There are plenty of film festivals scattered across North America, including a number devoted to silent film. The Denver Silent Film Festival, Kansas Silent Film Festival, and Toronto Silent Film Festival have all made their mark in recent years.
On March 28th, the Redford Theatre in Detroit is set to screen Pandora's Box, the 1929 silent film starring screen legend Louise Brooks. For Metro Detroiters, it's a special opportunity to see one of the great films of the silent era on the big screen of a restored 1928 theater.
As this new documentary shows, Jim Tully (1886-1947) was a larger-than-life character: stocky, short, and with a tussle of red hair, this rough and tumble writer was hard to miss either in person or on the printed page.
It has been a great big bountiful year for books about the movies. There have been so many worthwhile biographies, critical studies and pictorials it's hard to choose the dozen or even two dozen best books.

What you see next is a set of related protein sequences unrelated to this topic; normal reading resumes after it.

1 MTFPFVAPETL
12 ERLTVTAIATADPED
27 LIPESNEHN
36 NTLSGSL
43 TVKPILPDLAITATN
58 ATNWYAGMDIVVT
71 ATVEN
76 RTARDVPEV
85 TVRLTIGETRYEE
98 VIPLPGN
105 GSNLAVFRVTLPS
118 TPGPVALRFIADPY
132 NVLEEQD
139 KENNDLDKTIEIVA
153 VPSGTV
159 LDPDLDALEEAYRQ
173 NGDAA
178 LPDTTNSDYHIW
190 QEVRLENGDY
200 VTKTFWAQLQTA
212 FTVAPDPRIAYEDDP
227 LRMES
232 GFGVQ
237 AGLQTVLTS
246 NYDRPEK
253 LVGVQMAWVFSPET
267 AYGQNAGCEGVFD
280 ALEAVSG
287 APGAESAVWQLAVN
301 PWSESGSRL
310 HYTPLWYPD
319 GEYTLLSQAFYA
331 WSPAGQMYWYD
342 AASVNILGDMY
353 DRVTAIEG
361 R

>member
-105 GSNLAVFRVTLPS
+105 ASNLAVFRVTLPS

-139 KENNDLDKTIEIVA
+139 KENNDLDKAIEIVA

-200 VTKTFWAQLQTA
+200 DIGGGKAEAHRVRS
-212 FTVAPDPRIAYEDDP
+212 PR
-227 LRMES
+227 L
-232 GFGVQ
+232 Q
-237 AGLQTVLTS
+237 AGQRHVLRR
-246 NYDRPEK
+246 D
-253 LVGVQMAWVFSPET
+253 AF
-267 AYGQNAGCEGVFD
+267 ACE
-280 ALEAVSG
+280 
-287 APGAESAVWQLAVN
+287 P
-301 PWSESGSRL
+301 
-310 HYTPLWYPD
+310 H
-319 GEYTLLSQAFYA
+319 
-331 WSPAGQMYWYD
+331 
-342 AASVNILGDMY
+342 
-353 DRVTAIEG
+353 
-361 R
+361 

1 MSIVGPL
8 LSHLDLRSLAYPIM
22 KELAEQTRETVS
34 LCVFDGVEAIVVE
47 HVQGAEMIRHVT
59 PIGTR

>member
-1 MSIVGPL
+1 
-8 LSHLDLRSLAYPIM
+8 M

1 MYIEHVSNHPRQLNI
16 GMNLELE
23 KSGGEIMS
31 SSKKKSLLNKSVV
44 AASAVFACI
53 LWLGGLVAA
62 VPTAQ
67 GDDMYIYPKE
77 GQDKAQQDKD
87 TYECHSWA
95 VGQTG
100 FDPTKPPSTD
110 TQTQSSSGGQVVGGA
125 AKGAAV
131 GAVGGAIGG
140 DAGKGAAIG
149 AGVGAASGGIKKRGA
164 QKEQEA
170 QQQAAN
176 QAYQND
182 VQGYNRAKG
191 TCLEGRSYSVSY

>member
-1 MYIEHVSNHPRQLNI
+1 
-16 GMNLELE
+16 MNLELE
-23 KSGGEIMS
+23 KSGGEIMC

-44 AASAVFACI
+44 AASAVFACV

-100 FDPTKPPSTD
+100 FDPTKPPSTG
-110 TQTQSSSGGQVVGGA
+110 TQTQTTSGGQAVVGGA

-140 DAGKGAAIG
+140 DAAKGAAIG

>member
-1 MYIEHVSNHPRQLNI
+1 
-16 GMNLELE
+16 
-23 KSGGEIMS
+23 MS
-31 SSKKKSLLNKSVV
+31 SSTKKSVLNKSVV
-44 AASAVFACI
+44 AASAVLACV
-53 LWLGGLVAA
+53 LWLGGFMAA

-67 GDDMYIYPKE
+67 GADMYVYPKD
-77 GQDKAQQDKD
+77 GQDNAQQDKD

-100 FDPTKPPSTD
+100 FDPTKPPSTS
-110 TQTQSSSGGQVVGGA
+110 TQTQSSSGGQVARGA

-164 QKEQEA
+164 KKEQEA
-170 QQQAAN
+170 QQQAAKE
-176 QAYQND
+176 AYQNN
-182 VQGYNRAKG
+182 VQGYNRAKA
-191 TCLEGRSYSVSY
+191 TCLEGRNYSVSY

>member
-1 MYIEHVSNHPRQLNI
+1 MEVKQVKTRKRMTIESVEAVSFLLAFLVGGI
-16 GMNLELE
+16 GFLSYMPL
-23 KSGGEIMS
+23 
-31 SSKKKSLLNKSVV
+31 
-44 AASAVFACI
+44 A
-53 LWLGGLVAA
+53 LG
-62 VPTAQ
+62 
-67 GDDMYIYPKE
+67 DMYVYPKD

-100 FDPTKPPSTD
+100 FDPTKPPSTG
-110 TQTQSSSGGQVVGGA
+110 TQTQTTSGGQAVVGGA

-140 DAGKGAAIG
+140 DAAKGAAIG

Silent films can transport us back in time. Movies from the early years of the 20th century are filled with details which reveals the way people used to live, work, think, fall in love, solve problems, act silly, and get by on a daily basis.
In Blancanieves, Spanish director Pablo Berger takes the classic tale of Snow White and the Seven Dwarfs, sets it in Seville in the 1920s and recasts it as the tale of an orphaned daughter of an illustrious toreador.
There is a folk tale / fairy tale feel to this month's San Francisco Silent Film Festival. The festival's upcoming winter event, a now annual day-long series of screenings at the Castro Theater, takes place on Saturday, February 16.
Mary Pickford: Queen of the Movies was published to mark the 120th anniversary of the birth of the silent era's most accomplished, most popular and most beloved stars. Recently, its author answered some questions about her new book and the importance of Pickford.
In the coming week, Bay Area movie goers will have the rare opportunity -- in fact the first in nearly a century -- to see a film widely considered one of the most emblematic of the Bay Area's long-forgotten movie making past.